In contrast with these three disorders, painless or transient (silent) thyroiditis causes a destruction of thyroid follicles via an autoimmune mechanism and a release of preformed thyroid hormones into the circulation.5 Its clinical presentation is the same as with other causes. In a Danish study, its prevalence among patients with thyrotoxicosis was 0.5%, as evaluated by scintigraphy.6 Painless thyroiditis can be triggered by childbirth (postpartum thyroiditis) or by use of medications such as lithium, interferon alfa, interleukin-2, and amiodarone.7

Gestational hyperthyroidism develops in the first trimester of pregnancy as a result of the stimulatory action of placental beta human chorionic gonadotropin (β-hCG), which shares structural features with TSH, on the thyroid gland.8 β-hCG-mediated hyperthyroidism can occasionally be caused by hyperemesis gravidarum and, rarely, by a gestational trophoblastic tumor.8

Other rare causes of hyperthyroidism are TSH-secreting pituitary adenoma, metastatic follicular thyroid cancer, and struma ovarii.9

Clinical Manifestations

The clinical presentation of hyperthyroidism ranges from asymptomatic to thyroid storm (Table 2).1018 Elevated thyroid hormone levels amplify catecholamine signaling through increased numbers of cell surface beta-adrenergic receptors. The resulting adrenergic symptoms (e.g., palpitations, heat intolerance, diaphoresis, tremor, stare [an appearance of a fixed look due to retraction of eyelids], lid lag, hyperdefecation) are the most common manifestations of hyperthyroidism.10 Hypermetabolism induces weight loss despite an increased appetite. Neuromuscular symptoms include weakness of proximal muscles.11 Psychiatric symptoms range from anxiety to frank psychosis.12 Patients with long-standing untreated hyperthyroidism may develop atrial fibrillation (10% to 15% of patients13,14) or heart failure (5.8% of patients15).

Palpitations, tachycardia, anxiety, tremor, jitteriness, diaphoresis, heat intolerance, stare, lid lag, hyperdefecation (not diarrhea)
Tachycardia, irregular pulse (in atrial fibrillation), dyspnea, orthopnea and peripheral edema (in heart failure)
Onycholysis (Plummer nails), patchy or generalized hyperpigmentation (especially of the face and neck)
Symptoms pathognomonic for Graves disease: pretibial myxedema (thyroid dermopathy) and thyroid acropachy (clubbing of fingers and toes accompanied by soft-tissue swelling of the hands and feet)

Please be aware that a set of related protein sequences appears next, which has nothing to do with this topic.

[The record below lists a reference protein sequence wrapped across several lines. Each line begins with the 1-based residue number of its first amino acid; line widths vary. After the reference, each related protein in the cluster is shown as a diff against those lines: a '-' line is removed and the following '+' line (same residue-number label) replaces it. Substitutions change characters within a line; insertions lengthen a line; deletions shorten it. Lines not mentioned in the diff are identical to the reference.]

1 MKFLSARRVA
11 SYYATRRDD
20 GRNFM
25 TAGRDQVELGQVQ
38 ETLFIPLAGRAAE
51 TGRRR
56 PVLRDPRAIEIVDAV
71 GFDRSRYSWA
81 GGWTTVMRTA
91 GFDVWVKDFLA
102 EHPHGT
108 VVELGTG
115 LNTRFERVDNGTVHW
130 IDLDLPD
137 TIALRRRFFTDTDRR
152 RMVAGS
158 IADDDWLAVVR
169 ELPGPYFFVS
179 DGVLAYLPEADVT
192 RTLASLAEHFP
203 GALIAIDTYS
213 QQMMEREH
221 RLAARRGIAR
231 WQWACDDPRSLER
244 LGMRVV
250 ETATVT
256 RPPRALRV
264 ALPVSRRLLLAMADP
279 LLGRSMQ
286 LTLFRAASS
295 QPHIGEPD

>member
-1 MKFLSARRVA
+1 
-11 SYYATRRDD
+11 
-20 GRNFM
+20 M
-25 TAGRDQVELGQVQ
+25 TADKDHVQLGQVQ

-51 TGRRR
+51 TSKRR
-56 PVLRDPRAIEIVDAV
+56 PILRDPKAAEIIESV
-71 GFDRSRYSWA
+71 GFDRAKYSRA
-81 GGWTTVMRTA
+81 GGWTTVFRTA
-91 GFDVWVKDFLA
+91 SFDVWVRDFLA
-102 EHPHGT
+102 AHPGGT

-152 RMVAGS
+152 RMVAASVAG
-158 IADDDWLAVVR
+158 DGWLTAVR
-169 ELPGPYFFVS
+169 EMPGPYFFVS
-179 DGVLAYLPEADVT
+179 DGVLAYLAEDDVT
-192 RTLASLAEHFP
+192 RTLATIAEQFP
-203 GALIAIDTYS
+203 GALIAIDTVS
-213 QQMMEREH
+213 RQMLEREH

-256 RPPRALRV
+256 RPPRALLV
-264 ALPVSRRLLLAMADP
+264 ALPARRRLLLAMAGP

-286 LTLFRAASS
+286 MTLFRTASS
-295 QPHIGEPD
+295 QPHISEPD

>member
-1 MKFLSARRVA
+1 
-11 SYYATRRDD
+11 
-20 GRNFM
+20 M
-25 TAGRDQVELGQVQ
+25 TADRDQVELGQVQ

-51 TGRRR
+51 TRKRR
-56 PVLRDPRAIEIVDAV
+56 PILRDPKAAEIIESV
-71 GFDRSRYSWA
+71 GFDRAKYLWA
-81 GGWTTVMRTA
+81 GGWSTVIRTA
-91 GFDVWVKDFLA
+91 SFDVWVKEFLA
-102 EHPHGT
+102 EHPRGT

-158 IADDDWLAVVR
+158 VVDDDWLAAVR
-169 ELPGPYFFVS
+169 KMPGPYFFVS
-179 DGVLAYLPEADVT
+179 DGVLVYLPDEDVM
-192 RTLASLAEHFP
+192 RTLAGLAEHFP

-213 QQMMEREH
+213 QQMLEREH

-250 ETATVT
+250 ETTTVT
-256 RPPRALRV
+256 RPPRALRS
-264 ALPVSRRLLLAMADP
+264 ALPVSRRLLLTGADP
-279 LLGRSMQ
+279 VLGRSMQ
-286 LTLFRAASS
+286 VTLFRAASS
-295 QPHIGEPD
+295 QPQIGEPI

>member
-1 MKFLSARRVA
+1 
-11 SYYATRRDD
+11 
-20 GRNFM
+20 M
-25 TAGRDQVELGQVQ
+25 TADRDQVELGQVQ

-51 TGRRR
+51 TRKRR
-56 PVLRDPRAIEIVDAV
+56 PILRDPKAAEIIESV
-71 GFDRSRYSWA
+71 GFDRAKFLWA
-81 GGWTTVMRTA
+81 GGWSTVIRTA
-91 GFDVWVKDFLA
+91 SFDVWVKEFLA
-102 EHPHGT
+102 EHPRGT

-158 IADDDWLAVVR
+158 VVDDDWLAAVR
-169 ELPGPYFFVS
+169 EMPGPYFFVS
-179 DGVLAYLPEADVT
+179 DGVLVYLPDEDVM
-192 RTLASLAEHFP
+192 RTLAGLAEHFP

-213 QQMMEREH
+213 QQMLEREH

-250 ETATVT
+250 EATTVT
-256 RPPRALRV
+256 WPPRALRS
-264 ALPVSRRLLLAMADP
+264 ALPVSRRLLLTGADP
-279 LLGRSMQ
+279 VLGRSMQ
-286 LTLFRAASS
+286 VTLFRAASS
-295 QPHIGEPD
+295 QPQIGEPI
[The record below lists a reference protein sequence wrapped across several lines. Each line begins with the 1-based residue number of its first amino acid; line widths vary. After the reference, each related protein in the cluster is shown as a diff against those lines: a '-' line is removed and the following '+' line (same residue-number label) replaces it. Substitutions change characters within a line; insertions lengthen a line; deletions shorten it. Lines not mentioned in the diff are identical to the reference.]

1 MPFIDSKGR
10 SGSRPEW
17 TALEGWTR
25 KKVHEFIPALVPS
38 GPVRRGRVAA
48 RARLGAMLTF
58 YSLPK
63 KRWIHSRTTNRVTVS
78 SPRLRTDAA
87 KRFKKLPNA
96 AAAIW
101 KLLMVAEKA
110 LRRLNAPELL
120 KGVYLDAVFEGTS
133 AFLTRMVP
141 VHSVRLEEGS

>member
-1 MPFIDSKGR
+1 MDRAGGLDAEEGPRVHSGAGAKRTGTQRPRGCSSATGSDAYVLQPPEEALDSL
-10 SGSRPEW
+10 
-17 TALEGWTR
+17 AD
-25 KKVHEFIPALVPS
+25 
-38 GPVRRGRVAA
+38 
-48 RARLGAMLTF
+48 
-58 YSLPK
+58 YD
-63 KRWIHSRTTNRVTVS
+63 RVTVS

Patchy vitiligo can also be observed in Graves disease
Weight loss in spite of increased appetite, fever (in thyroid storm)
Brisk peripheral reflexes with accelerated relaxation phase and weakness of proximal muscles
Anxiety, rapid and pressured speech, insomnia, psychosis (if hyperthyroidism is severe)
Increased lacrimation, incomplete closure of the eyes when sleeping reported by the patient's partner, photophobia, increased eye sensitivity to wind or smoke, grittiness or sensation of a foreign body or sand in the eyes
Symptoms pathognomonic for Graves disease: exophthalmos, periorbital edema, diplopia, blurred vision, reduced color perception

Signs that are pathognomonic for Graves disease include orbitopathy, pretibial myxedema (thyroid dermopathy), and thyroid acropachy, which occur in 25%, 1.5%, and 0.3% of patients, respectively.16 Goiters that develop in Graves disease are usually smooth and may have a thrill on palpation or a bruit on auscultation. Single or multiple nodules on palpation raise suspicion for a toxic adenoma or a toxic multinodular goiter, although nonfunctioning thyroid nodules may coexist with a goiter in Graves disease.16

Graves orbitopathy manifests as exophthalmos or periorbital edema, and it can trigger photophobia, excessive lacrimation, increased eye sensitivity to wind or smoke, or a sensation of a foreign body in the eyes. In severe cases, blurred vision, diplopia, or reduced color perception may develop.16 Smoking increases the risk of developing Graves orbitopathy (odds ratio = 3.7).17

Pretibial myxedema, a less common finding, develops from fibroblast activation and manifests as swelling over the tibiae with the skin assuming a peau d'orange (orange peel) appearance.18 Thyroid acropachy, an uncommon sign, is the clubbing of fingers and toes with soft-tissue swelling of the hands and feet.19 Other skin manifestations of Graves disease include patchy hyperpigmentation and vitiligo.19

Laboratory and Radiographic Assessment

Clinical suspicion of hyperthyroidism should prompt laboratory testing (Figure 12023 ). Some physicians first order a TSH test, which has the highest sensitivity and specificity for hyperthyroidism, and then subsequently obtain free thyroxine (T4) and total triiodothyronine (T3) levels (free T3 assays are poorly validated1) if the TSH level is low. Others prefer to order all three tests if hyperthyroidism is suspected to make the diagnosis more efficiently. Many laboratories perform reflex free T4 testing if TSH is suppressed. Table 3 lists patterns of thyroid function tests in hyperthyroidism.20,21 The serum level of thyroid-stimulating immunoglobulins or TSH-receptor antibodies helps distinguish Graves disease from other causes of hyperthyroidism in patients who lack signs pathognomonic of Graves disease and have a contraindication to radioactive iodine uptake and scan.